Mar 10, 2021 • 30M

Microsoft: Generational Game-Changer for ATL

Microsoft's decision to GO BIG in ATL has the potential put our city on a new trajectory; like we saw during and after the 1996 Olympics...

Upgrade to listen

Appears in this episode

Connecting residents and visitors with Atlanta's past, present and future. Wide variety of interesting topics, ranging from the city's origins to the impact of disruptive technologies.
Episode details

Exploring Atlanta by ATLsherpa is a podcast & newsletter for people who are interested in Atlanta and want to experience the city more fully. My mission is to help you connect with Atlanta’s past, present, and future. You will find a treasure trove of educational content, maps, videos and more at In addition to the Substack app, this podcast is available on Spotify and Apple Podcast.

Stay curious and keep exploring!

Listen on Spotify

Listen on Apple Podcasts

Bigger than I thought…

Now that I have had a chance to digest the “Big Announcement,” I am convinced that Microsoft’s decision to purchase 90 acres in NW ATL and build a new corporate campus is even bigger and more important than I thought.

This decision to GO BIG in ATL has the potential put our city on a new trajectory; similar to what we witnessed after the 1996 Olympics.

To help people understand the significance of their decision, I created an immersive virtual tour on Google Earth. This exercise gave me a greater appreciation for what is about to happen to ATL. This is big — I mean really big!

Click on this image to take a Google Earth Virtual Tour of the Microsoft Announcement by ATLsherpa

My Big “Ah-Ha” has been 35 years in the making…

I have been following Microsoft since it went public on March 13, 1986 — 35 years ago this Saturday! I was a newly minted stockbroker who had just moved to ATL after finishing up at FSU. I got a call one day from one of my clients who owned a small technology company in Norcross. He asked if I could get him shares of ‘some company’ that was about to go public. I asked him for the name and he said, “Microsoft.” I had never heard of it but assured him that I would do whatever I could to get him some shares. Before we hung up, I remember him telling me to look up something called, “MS-DOS,” which of course I did. It’s funny how you remember fleeting conversations like that after so many years.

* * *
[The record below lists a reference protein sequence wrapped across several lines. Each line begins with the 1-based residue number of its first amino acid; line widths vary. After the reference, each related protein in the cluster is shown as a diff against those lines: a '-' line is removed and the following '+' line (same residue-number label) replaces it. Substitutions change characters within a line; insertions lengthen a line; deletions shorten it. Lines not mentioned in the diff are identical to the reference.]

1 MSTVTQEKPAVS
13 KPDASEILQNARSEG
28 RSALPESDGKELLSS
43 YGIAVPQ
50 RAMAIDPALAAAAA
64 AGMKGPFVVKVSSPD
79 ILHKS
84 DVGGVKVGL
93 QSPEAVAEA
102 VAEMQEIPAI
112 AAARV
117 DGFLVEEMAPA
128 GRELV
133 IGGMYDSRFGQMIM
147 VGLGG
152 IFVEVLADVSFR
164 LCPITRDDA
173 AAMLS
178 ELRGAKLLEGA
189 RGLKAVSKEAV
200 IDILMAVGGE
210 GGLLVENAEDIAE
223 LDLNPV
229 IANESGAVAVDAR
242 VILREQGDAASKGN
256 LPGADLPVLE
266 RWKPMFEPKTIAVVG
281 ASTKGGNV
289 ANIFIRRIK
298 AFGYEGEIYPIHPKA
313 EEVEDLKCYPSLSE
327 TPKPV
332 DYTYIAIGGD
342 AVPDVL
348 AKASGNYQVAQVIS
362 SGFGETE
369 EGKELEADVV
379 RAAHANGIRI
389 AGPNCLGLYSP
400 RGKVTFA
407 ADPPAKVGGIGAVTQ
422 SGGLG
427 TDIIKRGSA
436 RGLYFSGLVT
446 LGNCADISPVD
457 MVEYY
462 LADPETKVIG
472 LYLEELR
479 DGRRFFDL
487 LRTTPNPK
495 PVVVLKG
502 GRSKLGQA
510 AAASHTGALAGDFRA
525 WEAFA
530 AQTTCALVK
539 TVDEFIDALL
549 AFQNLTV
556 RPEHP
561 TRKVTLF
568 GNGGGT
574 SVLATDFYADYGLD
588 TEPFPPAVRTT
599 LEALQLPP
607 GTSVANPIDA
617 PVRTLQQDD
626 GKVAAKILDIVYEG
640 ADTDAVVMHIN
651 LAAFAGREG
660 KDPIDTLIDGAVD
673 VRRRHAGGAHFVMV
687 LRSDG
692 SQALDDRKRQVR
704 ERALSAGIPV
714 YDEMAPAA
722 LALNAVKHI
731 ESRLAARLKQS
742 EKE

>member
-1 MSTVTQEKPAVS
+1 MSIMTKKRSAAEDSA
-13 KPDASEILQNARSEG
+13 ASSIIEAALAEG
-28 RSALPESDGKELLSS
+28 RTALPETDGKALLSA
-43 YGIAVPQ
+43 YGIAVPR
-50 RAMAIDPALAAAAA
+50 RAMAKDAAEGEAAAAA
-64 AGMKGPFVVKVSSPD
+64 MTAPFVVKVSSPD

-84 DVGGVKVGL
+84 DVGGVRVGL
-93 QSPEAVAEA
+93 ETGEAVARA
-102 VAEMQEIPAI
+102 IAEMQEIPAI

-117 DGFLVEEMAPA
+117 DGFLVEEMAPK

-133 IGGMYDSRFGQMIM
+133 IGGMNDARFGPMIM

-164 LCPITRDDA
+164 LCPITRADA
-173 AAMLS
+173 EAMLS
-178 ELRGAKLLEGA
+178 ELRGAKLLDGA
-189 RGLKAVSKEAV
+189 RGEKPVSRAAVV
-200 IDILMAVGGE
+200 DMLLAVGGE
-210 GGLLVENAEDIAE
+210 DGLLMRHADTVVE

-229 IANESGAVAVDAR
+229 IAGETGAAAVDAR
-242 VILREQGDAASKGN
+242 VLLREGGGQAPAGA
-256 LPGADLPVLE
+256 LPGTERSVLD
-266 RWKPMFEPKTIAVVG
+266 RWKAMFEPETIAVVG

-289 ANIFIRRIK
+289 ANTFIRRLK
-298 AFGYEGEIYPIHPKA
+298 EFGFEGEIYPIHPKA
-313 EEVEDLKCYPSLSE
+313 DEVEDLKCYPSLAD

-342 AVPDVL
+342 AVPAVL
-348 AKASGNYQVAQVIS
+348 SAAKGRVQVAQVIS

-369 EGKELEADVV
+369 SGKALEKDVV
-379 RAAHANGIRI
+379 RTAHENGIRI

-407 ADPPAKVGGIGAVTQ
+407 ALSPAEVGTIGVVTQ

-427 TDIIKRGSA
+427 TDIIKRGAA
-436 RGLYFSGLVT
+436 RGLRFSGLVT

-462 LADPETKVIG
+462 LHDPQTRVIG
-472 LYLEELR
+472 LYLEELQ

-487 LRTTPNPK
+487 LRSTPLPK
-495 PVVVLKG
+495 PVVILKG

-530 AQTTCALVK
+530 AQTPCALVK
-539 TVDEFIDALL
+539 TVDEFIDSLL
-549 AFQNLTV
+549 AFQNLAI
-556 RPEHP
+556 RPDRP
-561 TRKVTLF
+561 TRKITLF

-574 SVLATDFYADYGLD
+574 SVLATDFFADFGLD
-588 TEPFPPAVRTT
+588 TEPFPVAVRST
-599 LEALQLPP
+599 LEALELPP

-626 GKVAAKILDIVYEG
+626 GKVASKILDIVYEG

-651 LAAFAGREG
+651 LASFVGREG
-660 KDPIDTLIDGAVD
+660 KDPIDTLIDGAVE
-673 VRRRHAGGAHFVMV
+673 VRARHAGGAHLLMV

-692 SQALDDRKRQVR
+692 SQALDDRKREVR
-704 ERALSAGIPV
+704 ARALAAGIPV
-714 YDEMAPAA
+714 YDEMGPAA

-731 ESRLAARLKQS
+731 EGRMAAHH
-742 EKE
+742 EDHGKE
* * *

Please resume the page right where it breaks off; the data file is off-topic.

This is what a newly minted stockbroker looked like in 1987. Photo was taken in my Buckhead office by my biggest fan (my mom) on a Saturday. That “behemoth” on the credenza behind me would have been running on MS-DOS 3.X. The big box in the wall was called a “Quotron Machine.” Yes, that’s a “Rolodex” to my left.

In any event, that IPO (initial public offering) turned out to be a “hot” stock, which means it was difficult to get shares. Somehow, I managed to fenagle 25 shares for my client. Just for curiosity, I just calculated (with the help of Microsoft’s website) how much those 25 shares, which cost him $720, would be worth today. The answer: A cool $1,683,215.

Those original 25 shares (now 7,200) would be worth almost $1.7 million. I hope he hung on to them…

Therein lies the first clue as to why this announcement is such a big deal for ATL. This was my big “ah-ha”. The Microsoft Corporation is a generational wealth-creation machine!

Imagine (hint, hint) if every child in America was given $1,000 worth of MSFT when they were born. Those shares would be placed in an investment trust so that the child and his/her parents could NOT access the funds until the child turned 21. If we could add $1,000 per year to that trust fund, that’s even better! Now, consider what that investment fund would be worth when the kid turns 21. More importantly, think about what that would do to the wealth gap in America! I know it sounds crazy but, as Einstein said, if we want to solve the significant problems we face, we have to get to a new level of thinking. This, my friends, is a new level of thinking! MSFT is a company and its stock is a vehicle that can get us there.


This episode is for paid subscribers